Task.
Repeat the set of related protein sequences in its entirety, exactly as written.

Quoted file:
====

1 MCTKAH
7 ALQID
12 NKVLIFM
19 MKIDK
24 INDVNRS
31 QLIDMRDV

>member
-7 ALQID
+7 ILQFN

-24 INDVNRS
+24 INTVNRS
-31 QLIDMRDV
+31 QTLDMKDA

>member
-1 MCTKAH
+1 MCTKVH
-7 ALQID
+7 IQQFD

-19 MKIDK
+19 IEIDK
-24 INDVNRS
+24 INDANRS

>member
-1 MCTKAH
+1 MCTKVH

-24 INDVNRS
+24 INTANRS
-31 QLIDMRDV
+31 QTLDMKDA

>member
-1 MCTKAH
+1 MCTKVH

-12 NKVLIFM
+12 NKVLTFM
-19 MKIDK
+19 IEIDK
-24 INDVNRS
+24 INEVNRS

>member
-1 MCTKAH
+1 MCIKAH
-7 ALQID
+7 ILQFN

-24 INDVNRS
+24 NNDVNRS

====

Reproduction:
1 MCTKAH
7 ALQID
12 NKVLIFM
19 MKIDK
24 INDVNRS
31 QLIDMRDV

>member
-7 ALQID
+7 ILQFN

-24 INDVNRS
+24 INTVNRS
-31 QLIDMRDV
+31 QTLDMKDA

>member
-1 MCTKAH
+1 MCTKVH
-7 ALQID
+7 IQQFD

-19 MKIDK
+19 IEIDK
-24 INDVNRS
+24 INDANRS

>member
-1 MCTKAH
+1 MCTKVH

-24 INDVNRS
+24 INTANRS
-31 QLIDMRDV
+31 QTLDMKDA

>member
-1 MCTKAH
+1 MCTKVH

-12 NKVLIFM
+12 NKVLTFM
-19 MKIDK
+19 IEIDK
-24 INDVNRS
+24 INEVNRS

>member
-1 MCTKAH
+1 MCIKAH
-7 ALQID
+7 ILQFN

-24 INDVNRS
+24 NNDVNRS